•  Simplifying my routines and habits. This involves things like making a budget and sticking to it. Meal planning and prepping and sticking to it (also helps budget, so bonus). Making plans and sticking to them as best as possible (i.e. no constant last minute decisions/changes/etc). I need to try to eat around the same time, go to bed and wake up around the same time. My therapist has consistently told me my life needs routines and plans I can rely on, and that the lack of this is detrimental to my mental health.  The more I can rely on in my outer world, the easier it is to handle when my inner world changes unexpectedly, which is often.
  • Simplifying my space. I've read time and again that your physical outer space is a representation of your inner mental space. This makes sense. When your thoughts and emotions and brain feel all jumbled, it can be tough to keep a nice orderly home/desk/office/closet/etc. Similarly, when your house looks like a mad scientist is using it as their lab, it can be really tough to organize your thoughts, and it often feels like the walls, or your things, are closing in on you, and that's anxiety inducing. 


Letting Go:
  • I need to let go of pieces of my life I've held on to for too long. Whether it's organizations that I was involved in that no longer serve me, or friendships that now feel totally one-sided, or anything else that used to maybe be a big piece of my life that no longer is (like the fact that I had to sell my storefront building four or so years ago). This doesn't mean big friend breakups or loudly denouncing organizations for which I previously gave so much, or anything like that. But I can't spend my life chasing ghosts.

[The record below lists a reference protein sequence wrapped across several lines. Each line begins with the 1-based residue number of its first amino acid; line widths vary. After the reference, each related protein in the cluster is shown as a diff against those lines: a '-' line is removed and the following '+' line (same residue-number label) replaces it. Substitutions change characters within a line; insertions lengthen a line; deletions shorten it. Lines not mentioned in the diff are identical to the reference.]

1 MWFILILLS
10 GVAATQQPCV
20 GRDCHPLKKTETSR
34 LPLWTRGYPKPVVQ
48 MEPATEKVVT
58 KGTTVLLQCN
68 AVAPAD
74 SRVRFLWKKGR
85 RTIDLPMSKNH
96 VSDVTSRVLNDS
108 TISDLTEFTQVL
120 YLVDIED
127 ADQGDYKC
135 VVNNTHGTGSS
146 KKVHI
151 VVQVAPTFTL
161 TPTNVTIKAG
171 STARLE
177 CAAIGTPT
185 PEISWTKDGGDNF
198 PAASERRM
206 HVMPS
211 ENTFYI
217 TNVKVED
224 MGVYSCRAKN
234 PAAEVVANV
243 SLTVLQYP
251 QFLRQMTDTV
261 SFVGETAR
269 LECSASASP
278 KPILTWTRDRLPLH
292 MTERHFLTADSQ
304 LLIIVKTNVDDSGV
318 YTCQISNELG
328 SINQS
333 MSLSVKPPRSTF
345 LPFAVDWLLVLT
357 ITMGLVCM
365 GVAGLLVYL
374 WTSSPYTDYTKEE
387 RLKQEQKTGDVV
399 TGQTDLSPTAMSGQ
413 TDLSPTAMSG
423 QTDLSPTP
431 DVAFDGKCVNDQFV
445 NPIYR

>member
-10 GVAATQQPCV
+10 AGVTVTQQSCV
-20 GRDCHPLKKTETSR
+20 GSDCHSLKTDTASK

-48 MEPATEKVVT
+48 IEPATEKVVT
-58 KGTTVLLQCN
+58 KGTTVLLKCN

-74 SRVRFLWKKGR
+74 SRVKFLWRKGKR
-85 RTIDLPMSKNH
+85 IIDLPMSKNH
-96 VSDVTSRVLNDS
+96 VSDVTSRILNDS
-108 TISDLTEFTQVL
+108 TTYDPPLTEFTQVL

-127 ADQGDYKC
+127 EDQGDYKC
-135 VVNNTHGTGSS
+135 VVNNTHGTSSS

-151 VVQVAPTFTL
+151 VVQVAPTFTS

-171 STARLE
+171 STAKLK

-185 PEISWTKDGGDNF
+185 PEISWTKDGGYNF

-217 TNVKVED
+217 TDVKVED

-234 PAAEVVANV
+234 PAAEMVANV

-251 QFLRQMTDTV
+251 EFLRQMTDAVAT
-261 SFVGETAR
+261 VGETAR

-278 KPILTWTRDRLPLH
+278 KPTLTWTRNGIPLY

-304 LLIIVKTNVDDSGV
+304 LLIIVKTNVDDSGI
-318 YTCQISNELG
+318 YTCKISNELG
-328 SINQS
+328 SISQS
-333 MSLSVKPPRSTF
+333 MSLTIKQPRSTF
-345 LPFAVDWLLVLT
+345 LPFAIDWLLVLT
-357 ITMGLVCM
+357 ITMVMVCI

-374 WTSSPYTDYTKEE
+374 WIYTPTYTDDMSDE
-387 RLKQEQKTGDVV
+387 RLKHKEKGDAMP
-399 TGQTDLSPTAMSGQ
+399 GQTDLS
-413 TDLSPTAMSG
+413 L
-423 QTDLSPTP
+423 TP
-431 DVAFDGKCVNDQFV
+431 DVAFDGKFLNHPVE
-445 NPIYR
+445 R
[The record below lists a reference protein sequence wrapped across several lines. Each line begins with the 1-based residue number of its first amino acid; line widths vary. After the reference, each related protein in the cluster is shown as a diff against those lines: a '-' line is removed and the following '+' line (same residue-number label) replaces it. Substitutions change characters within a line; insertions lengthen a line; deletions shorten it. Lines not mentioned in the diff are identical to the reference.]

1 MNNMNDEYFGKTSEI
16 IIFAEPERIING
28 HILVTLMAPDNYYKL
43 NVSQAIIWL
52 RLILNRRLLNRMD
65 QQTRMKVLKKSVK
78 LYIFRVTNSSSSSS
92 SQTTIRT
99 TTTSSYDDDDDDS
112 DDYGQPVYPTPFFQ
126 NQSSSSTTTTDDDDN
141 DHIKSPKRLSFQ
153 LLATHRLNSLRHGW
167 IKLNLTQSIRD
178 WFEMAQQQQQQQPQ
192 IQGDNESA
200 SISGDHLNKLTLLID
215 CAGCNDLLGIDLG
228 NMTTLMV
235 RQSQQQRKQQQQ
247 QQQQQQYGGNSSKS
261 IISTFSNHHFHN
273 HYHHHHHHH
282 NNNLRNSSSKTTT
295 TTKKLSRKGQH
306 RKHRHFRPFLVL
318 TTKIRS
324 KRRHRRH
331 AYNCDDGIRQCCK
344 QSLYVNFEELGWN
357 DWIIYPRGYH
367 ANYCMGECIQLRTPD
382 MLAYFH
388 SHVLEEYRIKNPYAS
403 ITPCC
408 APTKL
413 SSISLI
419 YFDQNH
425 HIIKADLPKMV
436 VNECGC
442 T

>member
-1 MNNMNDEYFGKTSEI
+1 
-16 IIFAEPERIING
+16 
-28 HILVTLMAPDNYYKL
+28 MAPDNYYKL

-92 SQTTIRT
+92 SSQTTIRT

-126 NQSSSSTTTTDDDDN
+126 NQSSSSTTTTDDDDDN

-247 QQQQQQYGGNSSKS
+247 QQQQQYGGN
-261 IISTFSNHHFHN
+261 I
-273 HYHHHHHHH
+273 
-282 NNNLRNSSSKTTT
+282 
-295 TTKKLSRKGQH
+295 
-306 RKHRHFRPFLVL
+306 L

• I need work on letting go of all of the stories I've told myself about how I'm not worthy, I'm not enough, I'm a failure. Depression and anxiety are assholes that lie to me daily, so I know that sometimes, I'm going to feel this way and there's not a ton to do about it but whether the storm. But not letting it be my defining story any longer is key.
  • I need to let go of all the untrue stories I've been told by other people. Those stories that tell me I'm wrong, I'm inferior, I'm lazy, I'm selfish, my ways are wrong, my views are wrong, I'm not capable, that my illness is attention-seeking. To those stories that others have told me that degrade me, berate me, make me feel bad about myself, that aim to make me feel ashamed or guilty for who I am or how I'm made, that tell me I'll be good enough if only I'd change like this or that. Every one of those stories needs to go, because these do nothing but reinforce the untrue stories I already tell myself, which only depletes my self worth and self confidence further, and that massively affects my mental health. This doesn't mean I can't learn and grow, because as humans, we're almost all continually doing so. I love learning new things and having new experiences. I'm an open person, and I love expanding my horizons. But negative words and name calling that offer no actual helpful insight, no solution, no new opportunities or experiences simply don't serve me. They serve one purpose and one purpose only - to put the other person down. And I'm good enough at doing that to myself.
  • I need to let go of everyone else's idea of success. I heard something on a podcast the other day that I've heard in numerous forms before, but the way it was put succinctly drives home the point: "The richest wo/man in the graveyard is still dead." Success doesn't have to mean having a 9-5 that makes x amount of money (hell, it doesn't mean having a 9-5 at all). It doesn't mean having x car in the driveway or y size house. It doesn't mean having fancy china or designer clothes. It doesn't mean having abc qualifications or xyz degrees or titles. The person running around like a chicken with their head cut off isn't any more successful simply because they're "too busy".  For too long, I've let other people's opinions of success make me feel unsuccessful. To long I've let them hold me back. It's fine for them if those are other people's measurements of their own success. But they are not mine.